If she reacts badly, then that is very telling. You are under no obligation to use your time off to provide free child care!!

However, if she is a good friend/ family, might you be able to offer something to help them out?? If I were in a position where I were off, I would like to think I would do a little to help at least. Although like you, wouldn't want to sacrifice my whole holiday

MerrilyWatkins Thu 25-Jul-13 22:00:18

Ask them if they can have your children every Sunday during term time whilst you do your weekly planning. Seems a fair exchange.

sandiy Thu 25-Jul-13 22:00:57

Say absolutely that's no problem in return you can have my children at such and such time consider it free baby sitting in evenings so you can go out in term time Or just say no.I think it's a bit cheeky there are countless holiday clubs etc available

MrsLouisTheroux Thu 25-Jul-13 22:03:33

giant I do want to help out and that's why I am looking after nieces and my other friend's DC but that was planned and is on the calendar I know where I stand. I agreed to it. This other friend has got wind of it and is chancing her luck I think. I would have offered if I wanted to do it. I'm just going to say no, sorry, got too much on.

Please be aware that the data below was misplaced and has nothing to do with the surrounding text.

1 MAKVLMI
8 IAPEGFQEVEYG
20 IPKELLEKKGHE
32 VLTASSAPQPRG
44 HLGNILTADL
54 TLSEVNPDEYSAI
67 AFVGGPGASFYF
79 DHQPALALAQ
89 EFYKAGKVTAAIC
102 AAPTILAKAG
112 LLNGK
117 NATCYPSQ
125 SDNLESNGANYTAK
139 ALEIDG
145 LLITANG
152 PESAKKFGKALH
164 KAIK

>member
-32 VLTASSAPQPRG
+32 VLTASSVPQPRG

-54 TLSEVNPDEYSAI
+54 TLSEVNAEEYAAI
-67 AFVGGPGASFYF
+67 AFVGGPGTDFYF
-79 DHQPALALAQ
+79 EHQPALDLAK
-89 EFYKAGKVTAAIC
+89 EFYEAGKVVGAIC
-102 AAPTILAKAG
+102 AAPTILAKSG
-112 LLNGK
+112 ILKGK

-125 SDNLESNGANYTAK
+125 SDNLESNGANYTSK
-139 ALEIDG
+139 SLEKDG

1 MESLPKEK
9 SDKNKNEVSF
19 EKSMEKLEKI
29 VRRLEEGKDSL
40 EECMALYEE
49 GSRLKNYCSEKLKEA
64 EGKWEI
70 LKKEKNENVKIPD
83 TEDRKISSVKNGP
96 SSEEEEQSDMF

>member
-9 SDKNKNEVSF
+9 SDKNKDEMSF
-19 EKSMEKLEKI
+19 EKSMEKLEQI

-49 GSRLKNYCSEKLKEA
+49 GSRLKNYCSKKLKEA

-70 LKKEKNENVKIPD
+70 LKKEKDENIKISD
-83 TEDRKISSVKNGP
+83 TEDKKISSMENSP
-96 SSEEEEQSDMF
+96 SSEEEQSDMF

MrsLouisTheroux Thu 25-Jul-13 22:04:51

Oooh merrily THAT is a good idea!! grin

Dahlen Thu 25-Jul-13 22:13:26

Of course YANBU to not want to do it. YABU possibly for having a moan about being asked. A request is just that - you can say no.

If said friend is an entitled madam who will pout, tell her where to shove it and I'll give you a definite YANBU wink. Otherwise just say no.

I've been guilty of leaning on friends a little bit lately as I've had a few let downs with my organised childcare. I wouldn't dream of putting on people who are unwilling though, and always express my gratitude through gifts or reciprocal good terms. My friends know they can say no and I'd be mortified if I thought they were pissed off with me for even asking.